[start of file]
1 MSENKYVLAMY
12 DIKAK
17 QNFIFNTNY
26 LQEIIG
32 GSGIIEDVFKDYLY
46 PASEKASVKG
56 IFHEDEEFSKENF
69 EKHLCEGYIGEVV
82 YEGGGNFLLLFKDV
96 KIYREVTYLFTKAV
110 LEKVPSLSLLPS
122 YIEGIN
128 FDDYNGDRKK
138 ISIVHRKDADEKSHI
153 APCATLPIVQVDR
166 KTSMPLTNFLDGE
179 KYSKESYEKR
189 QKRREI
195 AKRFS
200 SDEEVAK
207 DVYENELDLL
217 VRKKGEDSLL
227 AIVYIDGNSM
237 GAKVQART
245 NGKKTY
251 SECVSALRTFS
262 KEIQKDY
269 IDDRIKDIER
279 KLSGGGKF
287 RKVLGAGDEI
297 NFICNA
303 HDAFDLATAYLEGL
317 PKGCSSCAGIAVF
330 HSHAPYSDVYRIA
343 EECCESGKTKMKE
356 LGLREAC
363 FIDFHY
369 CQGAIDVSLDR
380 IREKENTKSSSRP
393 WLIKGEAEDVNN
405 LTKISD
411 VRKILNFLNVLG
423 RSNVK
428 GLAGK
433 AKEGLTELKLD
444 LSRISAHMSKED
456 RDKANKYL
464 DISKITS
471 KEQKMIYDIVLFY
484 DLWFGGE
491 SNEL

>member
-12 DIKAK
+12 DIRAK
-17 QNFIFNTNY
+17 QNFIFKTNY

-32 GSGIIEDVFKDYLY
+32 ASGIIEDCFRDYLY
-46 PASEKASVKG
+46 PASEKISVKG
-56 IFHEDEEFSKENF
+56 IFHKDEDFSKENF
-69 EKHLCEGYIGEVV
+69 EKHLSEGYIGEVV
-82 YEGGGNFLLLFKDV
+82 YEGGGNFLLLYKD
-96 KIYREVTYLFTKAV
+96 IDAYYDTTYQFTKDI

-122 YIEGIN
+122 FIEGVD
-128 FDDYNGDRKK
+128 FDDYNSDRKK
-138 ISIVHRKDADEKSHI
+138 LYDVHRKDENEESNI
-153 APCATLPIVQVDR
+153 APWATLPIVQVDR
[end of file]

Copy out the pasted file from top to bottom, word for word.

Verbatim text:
1 MSENKYVLAMY
12 DIKAK
17 QNFIFNTNY
26 LQEIIG
32 GSGIIEDVFKDYLY
46 PASEKASVKG
56 IFHEDEEFSKENF
69 EKHLCEGYIGEVV
82 YEGGGNFLLLFKDV
96 KIYREVTYLFTKAV
110 LEKVPSLSLLPS
122 YIEGIN
128 FDDYNGDRKK
138 ISIVHRKDADEKSHI
153 APCATLPIVQVDR
166 KTSMPLTNFLDGE
179 KYSKESYEKR
189 QKRREI
195 AKRFS
200 SDEEVAK
207 DVYENELDLL
217 VRKKGEDSLL
227 AIVYIDGNSM
237 GAKVQART
245 NGKKTY
251 SECVSALRTFS
262 KEIQKDY
269 IDDRIKDIER
279 KLSGGGKF
287 RKVLGAGDEI
297 NFICNA
303 HDAFDLATAYLEGL
317 PKGCSSCAGIAVF
330 HSHAPYSDVYRIA
343 EECCESGKTKMKE
356 LGLREAC
363 FIDFHY
369 CQGAIDVSLDR
380 IREKENTKSSSRP
393 WLIKGEAEDVNN
405 LTKISD
411 VRKILNFLNVLG
423 RSNVK
428 GLAGK
433 AKEGLTELKLD
444 LSRISAHMSKED
456 RDKANKYL
464 DISKITS
471 KEQKMIYDIVLFY
484 DLWFGGE
491 SNEL

>member
-12 DIKAK
+12 DIRAK
-17 QNFIFNTNY
+17 QNFIFKTNY

-32 GSGIIEDVFKDYLY
+32 ASGIIEDCFRDYLY
-46 PASEKASVKG
+46 PASEKISVKG
-56 IFHEDEEFSKENF
+56 IFHKDEDFSKENF
-69 EKHLCEGYIGEVV
+69 EKHLSEGYIGEVV
-82 YEGGGNFLLLFKDV
+82 YEGGGNFLLLYKD
-96 KIYREVTYLFTKAV
+96 IDAYYDTTYQFTKDI

-122 YIEGIN
+122 FIEGVD
-128 FDDYNGDRKK
+128 FDDYNSDRKK
-138 ISIVHRKDADEKSHI
+138 LYDVHRKDENEESNI
-153 APCATLPIVQVDR
+153 APWATLPIVQVDR